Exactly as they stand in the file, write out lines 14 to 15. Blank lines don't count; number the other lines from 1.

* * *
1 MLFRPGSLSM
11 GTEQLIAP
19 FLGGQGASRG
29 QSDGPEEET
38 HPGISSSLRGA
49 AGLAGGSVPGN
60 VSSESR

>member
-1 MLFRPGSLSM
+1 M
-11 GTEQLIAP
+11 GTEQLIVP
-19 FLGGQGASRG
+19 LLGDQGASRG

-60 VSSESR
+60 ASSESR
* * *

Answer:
+19 LLGDQGASRG

-60 VSSESR